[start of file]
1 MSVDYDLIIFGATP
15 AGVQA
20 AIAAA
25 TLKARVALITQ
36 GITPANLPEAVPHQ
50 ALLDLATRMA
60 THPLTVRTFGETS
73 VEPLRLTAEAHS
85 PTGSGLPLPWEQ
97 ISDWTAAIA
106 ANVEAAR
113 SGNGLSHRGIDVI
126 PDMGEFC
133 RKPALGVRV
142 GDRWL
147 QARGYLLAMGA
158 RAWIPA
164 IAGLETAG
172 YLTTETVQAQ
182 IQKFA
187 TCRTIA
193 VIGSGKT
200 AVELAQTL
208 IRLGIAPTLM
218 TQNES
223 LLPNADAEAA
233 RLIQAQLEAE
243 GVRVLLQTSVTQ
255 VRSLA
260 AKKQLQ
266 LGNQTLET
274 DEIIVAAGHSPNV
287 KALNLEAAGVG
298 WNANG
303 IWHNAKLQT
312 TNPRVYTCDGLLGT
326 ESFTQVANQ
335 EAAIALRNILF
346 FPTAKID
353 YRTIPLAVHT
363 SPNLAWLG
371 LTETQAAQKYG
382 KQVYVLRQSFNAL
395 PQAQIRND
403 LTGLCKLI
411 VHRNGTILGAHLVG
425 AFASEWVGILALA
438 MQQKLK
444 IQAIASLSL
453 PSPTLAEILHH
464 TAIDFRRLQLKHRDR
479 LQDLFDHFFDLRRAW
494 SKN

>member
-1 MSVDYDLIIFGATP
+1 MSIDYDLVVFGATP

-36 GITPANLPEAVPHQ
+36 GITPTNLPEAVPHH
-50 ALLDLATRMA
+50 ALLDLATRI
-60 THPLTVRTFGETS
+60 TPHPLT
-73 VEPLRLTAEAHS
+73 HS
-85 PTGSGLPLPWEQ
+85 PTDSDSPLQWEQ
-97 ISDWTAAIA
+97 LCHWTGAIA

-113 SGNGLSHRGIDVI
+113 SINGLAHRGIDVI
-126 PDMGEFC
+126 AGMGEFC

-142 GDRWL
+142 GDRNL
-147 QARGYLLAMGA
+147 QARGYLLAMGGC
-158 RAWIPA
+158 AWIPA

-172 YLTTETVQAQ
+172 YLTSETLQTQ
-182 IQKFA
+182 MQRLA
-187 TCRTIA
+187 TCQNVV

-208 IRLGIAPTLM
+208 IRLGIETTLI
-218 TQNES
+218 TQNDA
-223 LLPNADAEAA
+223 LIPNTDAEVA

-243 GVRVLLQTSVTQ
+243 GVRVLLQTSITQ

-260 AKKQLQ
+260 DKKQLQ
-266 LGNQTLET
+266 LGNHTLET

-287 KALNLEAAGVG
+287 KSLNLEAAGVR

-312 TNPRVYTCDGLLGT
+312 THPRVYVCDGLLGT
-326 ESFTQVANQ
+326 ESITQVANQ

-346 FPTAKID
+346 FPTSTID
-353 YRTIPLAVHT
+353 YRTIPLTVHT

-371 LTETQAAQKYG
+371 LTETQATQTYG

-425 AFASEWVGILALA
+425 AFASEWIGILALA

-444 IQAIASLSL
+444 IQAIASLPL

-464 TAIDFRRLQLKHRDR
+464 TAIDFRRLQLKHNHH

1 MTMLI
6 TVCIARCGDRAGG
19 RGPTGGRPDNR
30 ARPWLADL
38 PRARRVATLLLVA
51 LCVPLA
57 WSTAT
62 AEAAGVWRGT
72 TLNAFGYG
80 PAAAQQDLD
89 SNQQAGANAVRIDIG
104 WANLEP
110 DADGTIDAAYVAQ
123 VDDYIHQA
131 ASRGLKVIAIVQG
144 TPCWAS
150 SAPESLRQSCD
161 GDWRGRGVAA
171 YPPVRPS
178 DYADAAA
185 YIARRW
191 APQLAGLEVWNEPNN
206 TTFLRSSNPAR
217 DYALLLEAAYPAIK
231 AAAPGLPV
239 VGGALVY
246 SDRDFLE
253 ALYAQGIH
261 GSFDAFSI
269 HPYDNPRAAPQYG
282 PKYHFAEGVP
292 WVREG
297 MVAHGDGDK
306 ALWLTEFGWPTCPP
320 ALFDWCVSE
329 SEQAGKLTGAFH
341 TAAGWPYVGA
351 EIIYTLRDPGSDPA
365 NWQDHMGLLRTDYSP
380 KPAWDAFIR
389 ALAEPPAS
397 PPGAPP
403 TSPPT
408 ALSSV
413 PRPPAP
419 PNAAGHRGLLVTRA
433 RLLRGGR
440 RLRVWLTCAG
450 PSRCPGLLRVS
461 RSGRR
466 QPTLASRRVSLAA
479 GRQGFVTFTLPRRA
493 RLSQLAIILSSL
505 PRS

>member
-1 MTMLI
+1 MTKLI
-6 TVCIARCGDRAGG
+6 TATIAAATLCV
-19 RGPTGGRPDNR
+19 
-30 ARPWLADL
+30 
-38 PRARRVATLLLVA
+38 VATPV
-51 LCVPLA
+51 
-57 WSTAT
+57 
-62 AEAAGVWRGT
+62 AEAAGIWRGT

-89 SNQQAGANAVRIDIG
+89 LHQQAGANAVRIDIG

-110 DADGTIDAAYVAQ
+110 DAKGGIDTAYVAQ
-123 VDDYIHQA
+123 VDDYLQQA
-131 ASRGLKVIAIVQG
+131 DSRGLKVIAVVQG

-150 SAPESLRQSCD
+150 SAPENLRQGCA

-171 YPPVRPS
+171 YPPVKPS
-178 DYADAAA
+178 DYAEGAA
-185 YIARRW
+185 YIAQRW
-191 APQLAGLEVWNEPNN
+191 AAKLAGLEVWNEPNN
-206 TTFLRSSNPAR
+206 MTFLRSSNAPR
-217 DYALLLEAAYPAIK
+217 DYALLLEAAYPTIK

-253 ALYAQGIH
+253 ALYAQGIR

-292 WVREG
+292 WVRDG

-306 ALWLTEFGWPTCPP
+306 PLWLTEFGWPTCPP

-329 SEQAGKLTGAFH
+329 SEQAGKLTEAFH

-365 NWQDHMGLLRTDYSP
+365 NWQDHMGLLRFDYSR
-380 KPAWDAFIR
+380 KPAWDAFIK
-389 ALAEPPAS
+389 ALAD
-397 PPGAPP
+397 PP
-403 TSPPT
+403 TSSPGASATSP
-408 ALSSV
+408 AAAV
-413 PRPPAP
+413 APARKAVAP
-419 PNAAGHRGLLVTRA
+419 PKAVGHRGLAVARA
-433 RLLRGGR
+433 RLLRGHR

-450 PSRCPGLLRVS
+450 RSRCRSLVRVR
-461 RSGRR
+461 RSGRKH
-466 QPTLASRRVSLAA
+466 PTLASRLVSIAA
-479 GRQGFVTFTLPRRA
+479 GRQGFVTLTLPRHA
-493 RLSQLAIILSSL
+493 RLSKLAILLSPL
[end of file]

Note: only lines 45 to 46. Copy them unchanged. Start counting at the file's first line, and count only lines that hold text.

403 LTGLCKLI
411 VHRNGTILGAHLVG